Since the extent of the non-specificity of the current RT-PCR based assays has not been well defined, the comparison to delineate the homologous regions provides basic information for assay development. The present data show that other genes, such as CCL18 and CCL24, which may not be in the gene cluster, also have overlapping regions (30-34% in CCL18 and 27-44% in CCL24 with genes in CCL3L cluster). At present, different bio-informatics tools are needed to examine the sequences and to understand their complexities. While our inferences of the RT-PCR based assays are based on a single reference genome assembly, all previous assays were likely based on the reference sequence as well and thus our approach provides a less conservative specificity since polymorphisms between and within genes in a population could further confound the specificity of the primers/probes. For example, although the exonic sequences between CCL3L1 and CCL3L3 are identical, there is at least one SNP in the UTR and two in the introns of CCL3L1 and one in the intron of CCL3L3 (additional file 1) that are uniquely polymorphic (based on the reference genome) and can be utilized to develop assays. However, it is yet to be determined if these are different within genes or between genes to make a more reliable assay. Additionally, variants between and within copies of the CCL3L-related genes might influence the function of these genes. For example, SNPs in CCL3 and CCL3L1 genes determine their production . Thus, SNPs and copy numbers are important in examining the production and expression of these gene levels. Both should be assayed appropriately.
Recently, as an alternative to RT-PCR, a method for CCL3L1 copy number determination based on a paralogue ratio test (PRT) has been developed . However, the primers are non-specific and align with both CCL3L1 and CCL3L3. With the current methodologies for determining gene copy numbers, a main assumption is that the derived gene copy number based on specific probes represents the whole gene. This may not always be the case, since only parts of the gene might be duplicated; this may be missed if the probe is not specific for this segment or may provide a false count when other segments of the gene are not amplified, especially the functional segments. In some cases, there might be a complete gene copy, but subtle differences may be present at the sequence level. The orientation of the gene might be opposite so that expression would not be the same, or there might be differences in single-nucleotide polymorphisms (SNPs) between copies. To account for these variables, complete sequence data of all copies could be required. In summary, we report homology at the nucleotide sequence level between the different CCL3L-related gene clusters and primers/probes for the RT-PCR based assays. The currently used assays for gene copies of CCL3L1 are evidently non-specific and thus could overestimate the copy numbers. Based on the overlapping and non-specific sequences between these genes, current gene copy assays, such as gene specific RT-PCR, pyrosequencing, paralogue ratio tests (PRT), multiplex amplifiable probe hybridization (MAPH) or multiplex ligation-dependent probe amplification (MPLA), could be fine-tuned with broad-range nested PCR methods to avoid redundant sequences and other new assays developed. Special precautions, however, are needed to avoid the homologous sequences. Non-specificity of the laboratory methods for CNVs should not be overlooked as we develop different analytical methods to account for heterogeneity in association results.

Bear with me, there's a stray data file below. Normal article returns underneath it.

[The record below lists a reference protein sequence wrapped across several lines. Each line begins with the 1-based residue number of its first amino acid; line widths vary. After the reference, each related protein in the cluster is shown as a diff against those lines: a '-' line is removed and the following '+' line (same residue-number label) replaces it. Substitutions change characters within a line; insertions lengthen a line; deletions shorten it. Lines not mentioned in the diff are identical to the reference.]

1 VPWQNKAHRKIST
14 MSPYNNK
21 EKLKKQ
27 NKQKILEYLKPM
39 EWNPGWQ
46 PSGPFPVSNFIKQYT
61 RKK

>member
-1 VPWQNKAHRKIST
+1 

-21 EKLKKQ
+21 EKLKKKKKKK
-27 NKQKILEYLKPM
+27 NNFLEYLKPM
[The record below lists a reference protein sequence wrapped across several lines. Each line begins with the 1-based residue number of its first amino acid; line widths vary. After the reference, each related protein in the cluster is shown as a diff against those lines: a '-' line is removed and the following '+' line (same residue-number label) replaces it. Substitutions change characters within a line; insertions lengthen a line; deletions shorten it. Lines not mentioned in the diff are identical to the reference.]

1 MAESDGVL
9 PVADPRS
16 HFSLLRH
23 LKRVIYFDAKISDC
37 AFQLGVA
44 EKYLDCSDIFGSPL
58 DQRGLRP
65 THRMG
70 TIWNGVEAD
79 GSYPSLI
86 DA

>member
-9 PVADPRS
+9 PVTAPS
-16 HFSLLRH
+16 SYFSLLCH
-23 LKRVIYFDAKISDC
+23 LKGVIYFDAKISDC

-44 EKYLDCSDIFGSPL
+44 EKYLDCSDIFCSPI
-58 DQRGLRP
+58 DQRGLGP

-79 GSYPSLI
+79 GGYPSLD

This work was supported in part by the Back of the Envelope Award from the UAB School of Public Health Dean's Office and the Component on Analytic and Epidemiologic Genetics of UAB's Heflin Center for Human Genetics (CAEG) Pilot Program Award. We would like to thank Dr. Robert Kimberly for providing the samples which were collected through the support of his grants P01-AR049084 and 5UL1 RR025777-02 from the NIH National Center for Research Resources.